Friday, July 29, 2011

Love of Kindness

I was listening to Rush Limbaugh over the radio when I remembered something that had occurred a long time ago. It happened when I lived in Boro Park in the neighborhood of Emunas Yisroel, which I would frequent. To many of the talks of Rav Wolfson shlita, the spiritual leader (otherwise known as The Mashgiach, because he has held the position of Mashgiach in Torah Vodaath) of Emunas Yisroel, I would then go.

In this one instance, I was sitting among the gathered, listening as Rav Wolfson talked about a topic of which I have no recollection. Among the things he said was one that really caught my attention. He raised a question.

In the Shemoneh Esrei we say the beracha of sim shalom. In it, we express ourselves, saying: ki be-or fanecha nasata lanu hashem elokeinu toras chayim ve-ahavas chesed. The statement implies, seemingly, that (kivayachol) the Al-mighty has given us two separate things: toras chayim and ahavas chesed – meaning, a Torah of life and a love of kindness. This raises the question: we can all agree that He has given us a Torah of life. However, what is the basis for saying that He (kivayachol) has given us a love of kindness? Some of us are, after all, more prone to this love than others.

Rav Wolfson shlita, undoubtedly, went on the explain that we have in fact been endowed with a distinctive love of kindness, why this is so, and what the nature of this love of kindness is. In all candor, I have no recollection of what he may have said. My purpose in writing is to suggest that the question is spurious to begin with – or, at least, may be spurious.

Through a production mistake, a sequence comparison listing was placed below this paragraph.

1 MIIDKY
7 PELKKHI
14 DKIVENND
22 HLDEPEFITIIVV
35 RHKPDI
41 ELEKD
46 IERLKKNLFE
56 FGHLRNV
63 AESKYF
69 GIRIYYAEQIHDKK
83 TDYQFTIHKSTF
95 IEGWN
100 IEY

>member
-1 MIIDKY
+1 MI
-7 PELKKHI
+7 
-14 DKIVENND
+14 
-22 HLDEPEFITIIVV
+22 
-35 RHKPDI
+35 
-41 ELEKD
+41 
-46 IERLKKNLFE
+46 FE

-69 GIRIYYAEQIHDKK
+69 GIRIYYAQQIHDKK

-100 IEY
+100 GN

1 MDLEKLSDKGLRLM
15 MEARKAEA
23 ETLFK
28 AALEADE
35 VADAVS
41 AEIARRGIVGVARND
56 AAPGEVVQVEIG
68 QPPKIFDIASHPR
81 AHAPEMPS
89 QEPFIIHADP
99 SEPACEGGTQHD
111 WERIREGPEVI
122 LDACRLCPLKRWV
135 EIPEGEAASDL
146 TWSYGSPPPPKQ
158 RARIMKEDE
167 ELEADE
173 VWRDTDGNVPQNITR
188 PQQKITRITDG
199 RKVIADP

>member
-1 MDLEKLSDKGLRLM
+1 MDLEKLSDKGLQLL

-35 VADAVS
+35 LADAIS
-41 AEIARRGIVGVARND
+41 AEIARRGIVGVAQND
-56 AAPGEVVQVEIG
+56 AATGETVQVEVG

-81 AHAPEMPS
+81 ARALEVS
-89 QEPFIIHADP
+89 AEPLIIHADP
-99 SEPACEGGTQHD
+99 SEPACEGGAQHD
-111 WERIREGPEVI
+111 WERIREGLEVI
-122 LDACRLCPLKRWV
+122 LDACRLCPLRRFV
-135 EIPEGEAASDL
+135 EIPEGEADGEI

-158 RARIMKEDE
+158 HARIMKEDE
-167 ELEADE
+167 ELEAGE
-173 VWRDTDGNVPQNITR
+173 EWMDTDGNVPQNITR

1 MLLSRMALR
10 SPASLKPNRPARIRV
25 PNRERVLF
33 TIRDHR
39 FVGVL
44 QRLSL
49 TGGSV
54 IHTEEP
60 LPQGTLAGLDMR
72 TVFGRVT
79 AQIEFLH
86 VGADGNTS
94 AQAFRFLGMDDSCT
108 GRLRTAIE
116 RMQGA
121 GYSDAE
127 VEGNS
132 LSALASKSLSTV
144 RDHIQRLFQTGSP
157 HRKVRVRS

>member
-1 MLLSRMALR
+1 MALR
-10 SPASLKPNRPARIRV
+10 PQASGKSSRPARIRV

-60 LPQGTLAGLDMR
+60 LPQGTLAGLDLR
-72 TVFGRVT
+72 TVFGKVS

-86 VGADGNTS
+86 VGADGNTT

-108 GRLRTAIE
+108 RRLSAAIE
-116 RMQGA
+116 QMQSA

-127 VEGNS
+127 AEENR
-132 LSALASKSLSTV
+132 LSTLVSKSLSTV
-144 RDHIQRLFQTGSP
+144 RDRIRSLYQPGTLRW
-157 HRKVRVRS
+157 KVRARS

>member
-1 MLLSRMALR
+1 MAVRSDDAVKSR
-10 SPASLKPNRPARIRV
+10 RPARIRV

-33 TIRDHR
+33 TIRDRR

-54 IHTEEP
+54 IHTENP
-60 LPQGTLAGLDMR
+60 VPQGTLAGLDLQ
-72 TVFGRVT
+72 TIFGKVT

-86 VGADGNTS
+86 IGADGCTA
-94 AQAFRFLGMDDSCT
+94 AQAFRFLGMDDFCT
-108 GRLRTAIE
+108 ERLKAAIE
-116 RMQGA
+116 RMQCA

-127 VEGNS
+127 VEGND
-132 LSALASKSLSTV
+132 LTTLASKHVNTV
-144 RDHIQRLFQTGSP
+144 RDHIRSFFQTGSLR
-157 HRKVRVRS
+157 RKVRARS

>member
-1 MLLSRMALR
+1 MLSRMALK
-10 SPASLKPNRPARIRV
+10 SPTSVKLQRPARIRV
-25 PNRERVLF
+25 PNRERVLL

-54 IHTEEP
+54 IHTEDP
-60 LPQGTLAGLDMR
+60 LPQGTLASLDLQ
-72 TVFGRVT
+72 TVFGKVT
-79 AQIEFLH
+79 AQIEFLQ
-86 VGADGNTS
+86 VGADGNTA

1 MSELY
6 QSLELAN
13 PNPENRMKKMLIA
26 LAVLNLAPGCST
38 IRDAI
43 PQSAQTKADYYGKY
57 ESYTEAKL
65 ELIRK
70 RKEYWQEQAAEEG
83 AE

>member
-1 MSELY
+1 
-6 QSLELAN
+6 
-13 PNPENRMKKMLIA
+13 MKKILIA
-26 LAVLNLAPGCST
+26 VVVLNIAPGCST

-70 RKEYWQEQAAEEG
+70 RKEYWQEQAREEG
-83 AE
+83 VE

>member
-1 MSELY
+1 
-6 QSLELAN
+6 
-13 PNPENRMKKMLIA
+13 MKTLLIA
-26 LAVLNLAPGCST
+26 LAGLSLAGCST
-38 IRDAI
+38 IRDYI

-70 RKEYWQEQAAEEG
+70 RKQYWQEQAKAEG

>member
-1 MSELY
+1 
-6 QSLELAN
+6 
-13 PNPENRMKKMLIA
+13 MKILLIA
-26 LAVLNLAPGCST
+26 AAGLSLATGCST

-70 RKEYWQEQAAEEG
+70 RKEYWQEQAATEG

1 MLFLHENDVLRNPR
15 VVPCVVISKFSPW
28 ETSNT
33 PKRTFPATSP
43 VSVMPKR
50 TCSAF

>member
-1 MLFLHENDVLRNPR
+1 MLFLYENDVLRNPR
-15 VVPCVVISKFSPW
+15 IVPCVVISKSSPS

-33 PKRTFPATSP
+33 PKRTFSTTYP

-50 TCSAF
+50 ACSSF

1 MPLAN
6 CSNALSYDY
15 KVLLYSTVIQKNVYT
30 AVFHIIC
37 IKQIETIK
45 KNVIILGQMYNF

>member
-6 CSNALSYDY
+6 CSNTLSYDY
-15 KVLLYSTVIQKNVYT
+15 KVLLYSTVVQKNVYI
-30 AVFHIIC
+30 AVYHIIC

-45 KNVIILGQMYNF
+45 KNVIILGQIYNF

There is a way of reading – or should I say parsing? – the statement that prevents the question from arising. It is to read the statement as referring not to two things but to one – characterized by two special features. That is to say, the statement may be read as saying that He gave us a Torah of life and of love of kindness – both epithets characterize the Torah itself. That the Torah is a Torah of life speaks for itself. That it is a Torah of love of kindness follows from the fact that the Torah teaches and encourages love of kindness. It is saturated through and through with this motif – in its laws and in the history it conveys. This is why I say that the question raised that evening in the beis hamedrash fails to get off the ground, given this perspective.

But, of course, anyone is free to adopt an opposing one.

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